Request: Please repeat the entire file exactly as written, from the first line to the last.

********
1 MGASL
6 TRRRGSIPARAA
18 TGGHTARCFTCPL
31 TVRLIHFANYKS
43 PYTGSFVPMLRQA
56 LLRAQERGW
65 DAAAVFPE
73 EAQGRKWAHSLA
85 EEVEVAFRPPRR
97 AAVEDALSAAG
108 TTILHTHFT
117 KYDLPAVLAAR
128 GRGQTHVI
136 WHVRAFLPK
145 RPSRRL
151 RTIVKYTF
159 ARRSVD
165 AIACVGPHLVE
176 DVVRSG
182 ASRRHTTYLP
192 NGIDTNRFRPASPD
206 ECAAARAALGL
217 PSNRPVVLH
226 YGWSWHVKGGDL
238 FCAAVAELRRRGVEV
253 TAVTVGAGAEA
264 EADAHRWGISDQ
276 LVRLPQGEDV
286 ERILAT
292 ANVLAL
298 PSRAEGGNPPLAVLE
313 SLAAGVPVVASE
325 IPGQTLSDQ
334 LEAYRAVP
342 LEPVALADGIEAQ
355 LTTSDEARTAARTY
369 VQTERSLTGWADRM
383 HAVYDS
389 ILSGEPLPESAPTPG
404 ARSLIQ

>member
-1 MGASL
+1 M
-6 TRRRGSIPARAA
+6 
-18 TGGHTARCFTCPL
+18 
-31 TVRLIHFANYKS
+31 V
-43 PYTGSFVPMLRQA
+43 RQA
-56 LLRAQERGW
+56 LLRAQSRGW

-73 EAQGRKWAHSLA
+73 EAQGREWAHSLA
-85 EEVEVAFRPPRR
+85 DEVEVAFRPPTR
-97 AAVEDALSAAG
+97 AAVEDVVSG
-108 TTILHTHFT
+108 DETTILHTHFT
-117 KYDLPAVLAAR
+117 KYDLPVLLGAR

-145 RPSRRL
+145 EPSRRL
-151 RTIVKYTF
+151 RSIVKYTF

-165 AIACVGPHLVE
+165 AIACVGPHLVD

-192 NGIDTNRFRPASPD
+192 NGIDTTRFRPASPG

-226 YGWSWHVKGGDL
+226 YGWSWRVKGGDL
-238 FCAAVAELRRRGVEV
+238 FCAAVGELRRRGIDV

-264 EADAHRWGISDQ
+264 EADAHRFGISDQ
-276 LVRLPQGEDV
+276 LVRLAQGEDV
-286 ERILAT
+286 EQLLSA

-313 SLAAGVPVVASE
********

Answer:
1 MGASL
6 TRRRGSIPARAA
18 TGGHTARCFTCPL
31 TVRLIHFANYKS
43 PYTGSFVPMLRQA
56 LLRAQERGW
65 DAAAVFPE
73 EAQGRKWAHSLA
85 EEVEVAFRPPRR
97 AAVEDALSAAG
108 TTILHTHFT
117 KYDLPAVLAAR
128 GRGQTHVI
136 WHVRAFLPK
145 RPSRRL
151 RTIVKYTF
159 ARRSVD
165 AIACVGPHLVE
176 DVVRSG
182 ASRRHTTYLP
192 NGIDTNRFRPASPD
206 ECAAARAALGL
217 PSNRPVVLH
226 YGWSWHVKGGDL
238 FCAAVAELRRRGVEV
253 TAVTVGAGAEA
264 EADAHRWGISDQ
276 LVRLPQGEDV
286 ERILAT
292 ANVLAL
298 PSRAEGGNPPLAVLE
313 SLAAGVPVVASE
325 IPGQTLSDQ
334 LEAYRAVP
342 LEPVALADGIEAQ
355 LTTSDEARTAARTY
369 VQTERSLTGWADRM
383 HAVYDS
389 ILSGEPLPESAPTPG
404 ARSLIQ

>member
-1 MGASL
+1 M
-6 TRRRGSIPARAA
+6 
-18 TGGHTARCFTCPL
+18 
-31 TVRLIHFANYKS
+31 V
-43 PYTGSFVPMLRQA
+43 RQA
-56 LLRAQERGW
+56 LLRAQSRGW

-73 EAQGRKWAHSLA
+73 EAQGREWAHSLA
-85 EEVEVAFRPPRR
+85 DEVEVAFRPPTR
-97 AAVEDALSAAG
+97 AAVEDVVSG
-108 TTILHTHFT
+108 DETTILHTHFT
-117 KYDLPAVLAAR
+117 KYDLPVLLGAR

-145 RPSRRL
+145 EPSRRL
-151 RTIVKYTF
+151 RSIVKYTF

-165 AIACVGPHLVE
+165 AIACVGPHLVD

-192 NGIDTNRFRPASPD
+192 NGIDTTRFRPASPG

-226 YGWSWHVKGGDL
+226 YGWSWRVKGGDL
-238 FCAAVAELRRRGVEV
+238 FCAAVGELRRRGIDV

-264 EADAHRWGISDQ
+264 EADAHRFGISDQ
-276 LVRLPQGEDV
+276 LVRLAQGEDV
-286 ERILAT
+286 EQLLSA

-313 SLAAGVPVVASE